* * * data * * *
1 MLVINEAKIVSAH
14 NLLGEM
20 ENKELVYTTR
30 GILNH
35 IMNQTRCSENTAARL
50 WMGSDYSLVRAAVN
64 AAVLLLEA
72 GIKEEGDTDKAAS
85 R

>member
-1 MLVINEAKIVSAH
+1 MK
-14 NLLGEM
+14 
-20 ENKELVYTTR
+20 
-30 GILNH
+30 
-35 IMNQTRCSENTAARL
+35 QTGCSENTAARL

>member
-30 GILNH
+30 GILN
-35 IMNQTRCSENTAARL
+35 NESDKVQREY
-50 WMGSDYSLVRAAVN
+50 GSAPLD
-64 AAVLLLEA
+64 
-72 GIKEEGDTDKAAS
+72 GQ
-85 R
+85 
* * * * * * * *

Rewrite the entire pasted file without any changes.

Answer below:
1 MLVINEAKIVSAH
14 NLLGEM
20 ENKELVYTTR
30 GILNH
35 IMNQTRCSENTAARL
50 WMGSDYSLVRAAVN
64 AAVLLLEA
72 GIKEEGDTDKAAS
85 R

>member
-1 MLVINEAKIVSAH
+1 MK
-14 NLLGEM
+14 
-20 ENKELVYTTR
+20 
-30 GILNH
+30 
-35 IMNQTRCSENTAARL
+35 QTGCSENTAARL

>member
-30 GILNH
+30 GILN
-35 IMNQTRCSENTAARL
+35 NESDKVQREY
-50 WMGSDYSLVRAAVN
+50 GSAPLD
-64 AAVLLLEA
+64 
-72 GIKEEGDTDKAAS
+72 GQ
-85 R
+85 